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Indonesia's Chinese Fearful of Backlash

Asia: Once again, tiny yet wealthy minority seen as scapegoat for crisis.

January 31, 1998|MAGGIE FARLEY | TIMES STAFF WRITER

JEMBER, Indonesia — As the sickle of a new moon pierced the sky, signaling the beginning of the Chinese Lunar New Year, shopkeeper Wei Tang Kai did not dare celebrate. Here in the world's largest Islamic nation, it is against the law to publicly commemorate the holiday, display Chinese-language signboards or own Chinese books.

But even more than the police, Wei fears his neighbors.

A little more than a week ago, hundreds of men from outlying villages, armed with machetes, appeared on his shop-lined street, accusing the Chinese merchants there of hoarding goods and overcharging during Indonesia's worst economic crisis in decades. The crowd turned into a looting mob. Men pulled bolts of cloth from the store across the street and set them ablaze; a grocery was torched; one woman had her arm cut off.

Wei's family and store escaped harm, but he is still terrified.

"Every time things get more expensive, they turn against the Chinese, even though this is a national crisis. We get blamed for everything," he said, huddled behind tall shelves in the back of his dried food store.

'I'm Afraid They're Going to Kill Me'

Hidden from the eyes of his customers, the backs of the shelves are adorned with posters of Jesus and the Virgin Mary, and, another version of paradise, a cityscape of Hong Kong.

A Chinese Christian in a Muslim stronghold, his community is tiny, its protectors are few.

"I'm afraid they're going to kill me," he said of the Muslim majority. "One day they'll break in here and slit my throat."

From the dark back rooms of stores in Jember, a town on the eastern end of Java, to the boardrooms of billionaires in the capital, Jakarta, ethnic Chinese Indonesians are nervously preparing for the anti-Chinese backlash that often comes with times of tension here.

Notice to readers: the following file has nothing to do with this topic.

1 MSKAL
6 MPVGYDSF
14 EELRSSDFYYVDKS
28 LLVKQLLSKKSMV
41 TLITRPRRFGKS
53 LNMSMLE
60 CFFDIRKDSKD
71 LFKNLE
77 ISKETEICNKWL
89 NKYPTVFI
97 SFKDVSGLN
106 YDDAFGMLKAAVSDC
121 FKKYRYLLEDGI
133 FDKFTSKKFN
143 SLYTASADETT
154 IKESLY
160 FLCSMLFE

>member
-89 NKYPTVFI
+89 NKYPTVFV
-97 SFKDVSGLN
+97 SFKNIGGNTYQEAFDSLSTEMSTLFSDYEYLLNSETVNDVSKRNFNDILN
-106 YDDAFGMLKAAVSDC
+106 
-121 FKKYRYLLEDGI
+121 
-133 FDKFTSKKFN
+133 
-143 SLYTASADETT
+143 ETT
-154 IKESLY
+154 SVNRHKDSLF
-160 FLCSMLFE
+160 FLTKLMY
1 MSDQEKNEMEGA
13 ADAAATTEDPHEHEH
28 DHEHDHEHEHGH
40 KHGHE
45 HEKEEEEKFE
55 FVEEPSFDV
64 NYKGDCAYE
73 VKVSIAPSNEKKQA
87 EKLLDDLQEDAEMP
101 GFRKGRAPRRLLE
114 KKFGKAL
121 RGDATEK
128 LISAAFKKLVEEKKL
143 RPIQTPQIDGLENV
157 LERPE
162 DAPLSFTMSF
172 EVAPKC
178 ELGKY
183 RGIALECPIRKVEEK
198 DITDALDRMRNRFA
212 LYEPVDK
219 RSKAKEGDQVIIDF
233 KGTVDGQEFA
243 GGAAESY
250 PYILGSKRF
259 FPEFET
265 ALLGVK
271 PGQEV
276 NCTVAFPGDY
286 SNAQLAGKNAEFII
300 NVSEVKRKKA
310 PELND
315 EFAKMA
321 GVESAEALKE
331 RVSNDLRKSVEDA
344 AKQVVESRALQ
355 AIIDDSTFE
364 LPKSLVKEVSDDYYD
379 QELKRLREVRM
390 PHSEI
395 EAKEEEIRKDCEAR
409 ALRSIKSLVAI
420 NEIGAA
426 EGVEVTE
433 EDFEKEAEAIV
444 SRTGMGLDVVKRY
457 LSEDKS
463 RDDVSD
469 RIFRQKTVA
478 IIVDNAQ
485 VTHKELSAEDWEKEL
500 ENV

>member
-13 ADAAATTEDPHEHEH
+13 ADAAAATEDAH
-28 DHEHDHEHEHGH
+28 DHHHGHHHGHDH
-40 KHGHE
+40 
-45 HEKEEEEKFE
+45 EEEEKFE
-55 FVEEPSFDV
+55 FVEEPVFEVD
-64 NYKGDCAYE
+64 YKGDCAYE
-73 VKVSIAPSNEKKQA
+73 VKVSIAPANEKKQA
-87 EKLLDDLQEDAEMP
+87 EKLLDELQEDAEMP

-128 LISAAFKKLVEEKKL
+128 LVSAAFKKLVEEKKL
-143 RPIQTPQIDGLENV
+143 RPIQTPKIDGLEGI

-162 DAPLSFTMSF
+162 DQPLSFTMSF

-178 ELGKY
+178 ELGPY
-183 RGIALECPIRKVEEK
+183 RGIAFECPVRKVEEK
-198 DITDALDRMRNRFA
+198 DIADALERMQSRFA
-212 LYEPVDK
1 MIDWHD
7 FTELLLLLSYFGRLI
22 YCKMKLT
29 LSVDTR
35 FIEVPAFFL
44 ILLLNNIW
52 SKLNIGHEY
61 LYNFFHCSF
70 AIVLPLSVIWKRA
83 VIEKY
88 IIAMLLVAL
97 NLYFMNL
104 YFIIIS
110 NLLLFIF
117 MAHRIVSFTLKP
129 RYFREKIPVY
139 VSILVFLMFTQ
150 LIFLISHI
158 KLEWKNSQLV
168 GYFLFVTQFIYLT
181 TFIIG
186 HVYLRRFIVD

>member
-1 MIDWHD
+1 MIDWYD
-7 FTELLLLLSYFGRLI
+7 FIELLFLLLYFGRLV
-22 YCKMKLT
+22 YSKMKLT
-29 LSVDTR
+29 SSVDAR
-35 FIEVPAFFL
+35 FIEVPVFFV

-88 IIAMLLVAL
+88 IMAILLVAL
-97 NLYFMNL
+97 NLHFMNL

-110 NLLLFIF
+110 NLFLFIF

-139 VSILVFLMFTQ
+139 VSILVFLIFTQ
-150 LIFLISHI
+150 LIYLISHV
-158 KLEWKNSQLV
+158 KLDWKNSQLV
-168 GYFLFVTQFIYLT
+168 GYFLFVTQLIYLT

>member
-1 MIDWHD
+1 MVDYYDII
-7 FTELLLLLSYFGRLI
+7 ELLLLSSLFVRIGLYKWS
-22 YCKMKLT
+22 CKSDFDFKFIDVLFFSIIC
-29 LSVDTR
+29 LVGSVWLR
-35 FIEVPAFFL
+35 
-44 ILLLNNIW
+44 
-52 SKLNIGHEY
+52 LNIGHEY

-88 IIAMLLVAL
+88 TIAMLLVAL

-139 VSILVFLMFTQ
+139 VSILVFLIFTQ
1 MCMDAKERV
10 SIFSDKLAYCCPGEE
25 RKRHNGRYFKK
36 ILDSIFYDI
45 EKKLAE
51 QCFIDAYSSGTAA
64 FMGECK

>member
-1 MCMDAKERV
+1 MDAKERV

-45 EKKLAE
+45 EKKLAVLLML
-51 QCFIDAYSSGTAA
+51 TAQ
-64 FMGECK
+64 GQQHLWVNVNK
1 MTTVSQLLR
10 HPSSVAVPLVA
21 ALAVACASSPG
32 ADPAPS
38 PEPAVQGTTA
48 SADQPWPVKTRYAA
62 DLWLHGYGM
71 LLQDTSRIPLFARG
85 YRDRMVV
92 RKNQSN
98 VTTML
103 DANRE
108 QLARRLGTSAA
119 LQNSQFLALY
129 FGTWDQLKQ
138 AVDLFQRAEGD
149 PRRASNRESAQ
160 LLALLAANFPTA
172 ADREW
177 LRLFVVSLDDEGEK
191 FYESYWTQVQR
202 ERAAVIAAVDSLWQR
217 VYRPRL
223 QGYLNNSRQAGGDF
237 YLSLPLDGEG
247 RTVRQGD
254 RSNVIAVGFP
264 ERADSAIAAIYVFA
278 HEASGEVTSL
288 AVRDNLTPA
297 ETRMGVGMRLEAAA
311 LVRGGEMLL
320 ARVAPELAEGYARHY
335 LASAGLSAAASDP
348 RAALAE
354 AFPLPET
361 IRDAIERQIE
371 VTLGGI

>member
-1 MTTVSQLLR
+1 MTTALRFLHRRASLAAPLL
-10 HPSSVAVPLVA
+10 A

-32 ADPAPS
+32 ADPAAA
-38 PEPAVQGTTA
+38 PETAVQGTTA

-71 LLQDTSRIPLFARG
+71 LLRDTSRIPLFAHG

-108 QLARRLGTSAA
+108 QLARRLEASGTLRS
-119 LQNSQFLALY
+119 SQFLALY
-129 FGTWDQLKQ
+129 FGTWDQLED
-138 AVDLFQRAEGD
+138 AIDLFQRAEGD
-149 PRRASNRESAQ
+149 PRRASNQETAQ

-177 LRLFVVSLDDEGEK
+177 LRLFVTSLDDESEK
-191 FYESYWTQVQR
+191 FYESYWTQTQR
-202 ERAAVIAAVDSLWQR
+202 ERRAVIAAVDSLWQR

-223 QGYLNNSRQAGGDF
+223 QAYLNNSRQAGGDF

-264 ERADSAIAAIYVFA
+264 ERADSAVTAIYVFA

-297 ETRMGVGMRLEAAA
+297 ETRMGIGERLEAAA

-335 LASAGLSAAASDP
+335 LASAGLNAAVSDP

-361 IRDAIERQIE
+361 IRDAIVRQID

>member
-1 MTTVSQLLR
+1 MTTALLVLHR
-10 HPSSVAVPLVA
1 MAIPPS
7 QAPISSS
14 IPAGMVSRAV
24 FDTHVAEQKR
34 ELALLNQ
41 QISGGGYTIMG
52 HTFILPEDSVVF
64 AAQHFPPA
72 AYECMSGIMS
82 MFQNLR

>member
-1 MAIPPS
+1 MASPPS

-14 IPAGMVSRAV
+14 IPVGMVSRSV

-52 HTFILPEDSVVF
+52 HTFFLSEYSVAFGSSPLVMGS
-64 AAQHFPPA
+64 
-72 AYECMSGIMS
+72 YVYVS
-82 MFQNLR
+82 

Laws restricting Chinese culture were imposed, the government says, to promote assimilation and to protect Chinese Indonesians after an estimated half a million were killed in anti-Communist riots in 1965. The laws are also meant to shield them from others' resentment: Ethnic Chinese make up only about 3% of Indonesia's mostly Muslim population, but they dominate the country's economy. Their success in business--and absence from politics and the military--makes them visible and vulnerable targets as frustrations mount over Indonesia's economic crisis.

In recent weeks, as the rupiah dove and food prices quadrupled, riots erupted in five different towns on Java, most targeted at Chinese shop owners. The military is on full alert across the country, and on Wednesday night, while residents of Jakarta's tiny Chinatown burned incense at a cluster of neighborhood temples in quiet defiance and wished for better fortunes in the Year of the Tiger, armored vehicles rumbled through the streets in warning.

'Any Little Thing Can Trigger Off a Riot'

"Of course I am scared," said a tailor, 62, standing in the flickering light of dozens of giant good-luck candles inside one temple. He wants to join his Chinese-born wife who is living in Hong Kong because she was not allowed to immigrate to Indonesia. "But I don't have enough money to go anywhere."

Of those who do, the business elite who have prospered as partners of President Suharto and his inner circle, many are quietly making preparations to leave. When workers return to their jobs after the holidays--which Muslims and Chinese celebrate in their own ways, as Ramadan and the Lunar New Year, respectively--many will not receive a much-needed annual bonus. Some won't even get jobs back.

The combination of rising unemployment and rising prices makes riots probable.

"Any time there is general unrest, any little thing can trigger off a riot," said Mely Tan, an expert on Chinese in Southeast Asia who was one of Indonesia's few Chinese civil servants. "And the first hit are always the Chinese."

In Jakarta, classrooms at private schools suddenly have more empty seats, and planes to Singapore have none, as executives send their money and children out of the country.

"This is the price of success here," said one Chinese executive, who added that he had bundled his family off to Singapore on an open-ended ticket. "You have to expect to be a scapegoat."

Official efforts at bridging ethnic and religious differences between Indonesia's diverse groups have been undermined by military, political and religious leaders who play up differences.

"This causes me some dismay," said Juwono Sudarsono, vice governor of the National Resilience Institute and the head of a group to build national unity. "They are like the right wing in America pointing to 'Jewish conspirators' on Wall Street."

To inflame tensions is not hard, he said. The rifts have roots reaching back 200 years. Since Dutch colonialists began using Chinese traders as go-betweens with indigenous Indonesians who believed that business was beneath them, the Chinese have steadily built an economic advantage. They established monopolies on salt and opium and kept out of politics.

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